The question of whether or not contractual terms can limit or exclude the common law right to damages for repudiatory breach is one of considerable importance for sports law practitioners: the outcome determines whether a Claimant will be able to claim for the full losses caused by a repudiatory breach or instead be restricted to a much smaller figure, or even prevented from claiming at all. It may in certain circumstances prevent a sponsor from taking swift action to end its relationship with an athlete, or severely limit any right to compensation.
It is highly likely that the Court of Appeal will decide that there is no presumption as suggested by NetTV but that the question is one of construction, requiring very clear wording in contractual terms in order to limit or exclude damages for termination following a repudiatory breach.
In general terms the following issues should always be considered when negotiating or drafting sports agreements:
- Always ensure that contractual termination clauses are expressly without prejudice to the parties rights and remedies at common law;
- When drafting termination events: ensure that you don’t exclude termination for events that you may want to regard as repudiatory breaches. This is particularly important in sponsorship contracts. If the sponsor has a particular sensitivity about the sportsman or woman using a rival’s products, expressing political opinions or leading a lifestyle which is inconsistent with the sponsor’s image, these factors should be explicitly identified as triggering the right to terminate;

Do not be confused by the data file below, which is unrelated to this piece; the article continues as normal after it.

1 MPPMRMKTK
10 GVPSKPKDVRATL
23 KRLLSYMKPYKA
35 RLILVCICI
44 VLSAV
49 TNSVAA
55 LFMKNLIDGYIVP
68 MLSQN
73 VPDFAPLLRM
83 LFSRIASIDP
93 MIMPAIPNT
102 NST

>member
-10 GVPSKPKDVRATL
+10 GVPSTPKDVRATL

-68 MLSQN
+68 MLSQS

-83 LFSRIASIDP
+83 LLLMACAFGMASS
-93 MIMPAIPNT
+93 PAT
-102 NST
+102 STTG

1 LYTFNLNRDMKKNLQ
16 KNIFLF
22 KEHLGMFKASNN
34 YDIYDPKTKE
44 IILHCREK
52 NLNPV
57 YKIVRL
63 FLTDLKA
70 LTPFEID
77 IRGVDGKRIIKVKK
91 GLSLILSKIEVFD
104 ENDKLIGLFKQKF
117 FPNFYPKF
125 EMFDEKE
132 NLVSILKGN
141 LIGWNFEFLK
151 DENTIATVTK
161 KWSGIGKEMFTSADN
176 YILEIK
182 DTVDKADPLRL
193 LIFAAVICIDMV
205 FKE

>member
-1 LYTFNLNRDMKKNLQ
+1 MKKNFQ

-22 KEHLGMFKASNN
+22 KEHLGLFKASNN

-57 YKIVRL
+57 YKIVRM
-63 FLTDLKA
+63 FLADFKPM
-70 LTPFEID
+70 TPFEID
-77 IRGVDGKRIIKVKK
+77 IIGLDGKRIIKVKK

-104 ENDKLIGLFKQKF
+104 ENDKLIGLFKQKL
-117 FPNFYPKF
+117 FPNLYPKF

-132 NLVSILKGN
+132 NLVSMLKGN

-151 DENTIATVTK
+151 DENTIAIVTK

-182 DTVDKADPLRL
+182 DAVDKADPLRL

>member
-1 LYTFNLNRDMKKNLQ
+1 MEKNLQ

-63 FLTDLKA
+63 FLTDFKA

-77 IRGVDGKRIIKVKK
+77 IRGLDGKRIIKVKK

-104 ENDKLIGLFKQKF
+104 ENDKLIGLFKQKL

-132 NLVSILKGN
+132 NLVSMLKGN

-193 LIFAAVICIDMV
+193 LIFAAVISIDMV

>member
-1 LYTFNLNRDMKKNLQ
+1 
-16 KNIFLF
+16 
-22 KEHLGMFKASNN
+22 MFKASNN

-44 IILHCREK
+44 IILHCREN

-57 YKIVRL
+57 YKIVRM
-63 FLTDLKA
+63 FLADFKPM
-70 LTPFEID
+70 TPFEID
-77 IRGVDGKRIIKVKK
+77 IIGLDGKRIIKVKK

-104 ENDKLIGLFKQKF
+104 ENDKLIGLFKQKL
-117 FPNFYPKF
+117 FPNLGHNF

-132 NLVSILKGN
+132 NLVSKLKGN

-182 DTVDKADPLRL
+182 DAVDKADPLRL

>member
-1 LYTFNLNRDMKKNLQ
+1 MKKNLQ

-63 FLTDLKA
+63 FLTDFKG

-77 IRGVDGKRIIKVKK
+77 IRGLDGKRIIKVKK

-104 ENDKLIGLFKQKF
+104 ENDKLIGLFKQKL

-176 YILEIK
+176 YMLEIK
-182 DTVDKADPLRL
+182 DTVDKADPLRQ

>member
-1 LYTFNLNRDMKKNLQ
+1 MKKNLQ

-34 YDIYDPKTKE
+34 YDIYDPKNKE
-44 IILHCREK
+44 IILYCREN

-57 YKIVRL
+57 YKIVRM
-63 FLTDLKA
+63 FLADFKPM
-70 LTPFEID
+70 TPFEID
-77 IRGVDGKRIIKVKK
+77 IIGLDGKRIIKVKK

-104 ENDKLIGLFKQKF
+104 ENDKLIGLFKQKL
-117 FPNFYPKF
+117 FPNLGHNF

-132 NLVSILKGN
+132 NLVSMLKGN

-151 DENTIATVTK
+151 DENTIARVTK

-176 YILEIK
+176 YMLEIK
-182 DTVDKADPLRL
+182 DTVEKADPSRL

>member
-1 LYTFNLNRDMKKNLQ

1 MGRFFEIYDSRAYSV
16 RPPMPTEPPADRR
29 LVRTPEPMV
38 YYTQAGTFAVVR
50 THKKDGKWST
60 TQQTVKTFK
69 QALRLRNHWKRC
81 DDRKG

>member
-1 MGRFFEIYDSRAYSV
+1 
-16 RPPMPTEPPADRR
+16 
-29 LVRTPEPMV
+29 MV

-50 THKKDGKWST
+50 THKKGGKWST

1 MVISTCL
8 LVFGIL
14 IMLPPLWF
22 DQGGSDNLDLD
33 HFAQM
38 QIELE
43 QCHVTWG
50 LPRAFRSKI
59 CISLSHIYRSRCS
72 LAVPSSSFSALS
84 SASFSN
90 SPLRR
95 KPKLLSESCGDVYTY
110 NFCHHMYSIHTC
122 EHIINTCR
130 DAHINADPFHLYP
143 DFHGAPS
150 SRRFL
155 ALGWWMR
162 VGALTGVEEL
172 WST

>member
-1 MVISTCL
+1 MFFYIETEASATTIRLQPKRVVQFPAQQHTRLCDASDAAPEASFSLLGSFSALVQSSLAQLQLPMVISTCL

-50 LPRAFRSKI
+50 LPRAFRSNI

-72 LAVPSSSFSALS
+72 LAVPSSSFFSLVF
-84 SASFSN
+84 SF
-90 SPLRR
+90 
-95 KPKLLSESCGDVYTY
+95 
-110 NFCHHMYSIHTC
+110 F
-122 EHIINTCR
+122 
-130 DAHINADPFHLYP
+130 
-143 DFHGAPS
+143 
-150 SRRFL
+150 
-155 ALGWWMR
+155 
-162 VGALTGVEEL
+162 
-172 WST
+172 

- If possible lawyers should avoid remedial periods for breaches of contracts: they are likely to prevent your client from terminating until the end of the remedial period. Again in the context of a sponsorship contract, the greater the period of time which a sponsor has to wait before terminating, the greater the adverse publicity from a negative association. The desire to quickly end an association with an athlete was demonstrated following the Luis Suarez biting incident during the recent World Cup in Brazil. Although this is an extreme example, where other sponsors are terminating agreements, the inability to terminate an agreement swiftly may result in increased levels of negative publicity.
- If a contract provides for a specific remedy in relation any particular breach: make it clear that the existence of that remedy is not intended to exclude common law right to terminate or the common law right to damages for loss of bargain in the event of a repudiatory breach. For example, if a contract provides for a deduction in payments made to an athlete where an athlete is suspended from competition: ensure that a right to terminate is reserved. In many cases of routine infractions of the rules of a sport, a sponsor may not wish to terminate the agreement; however, where the suspension results from serious or repeated acts of misconduct (Suarez) it is important that termination remains an option.
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- Tags: 2014 FIFA World Cup Brazil | Commercial Law | Contract Law | Cycling | England | Football | Litigation | Rugby | Sponsorship | Super League | Wales
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About the Author
Stuart is an experienced Commercial Lawyer and Advocate, who was called to the Bar in 2002, having qualified as a Solicitor with Clifford Chance in 1999. Stuart has advised a number of Premiership football clubs and an Italian Serie A club in relation to funding (and refinancing) structures for stadia.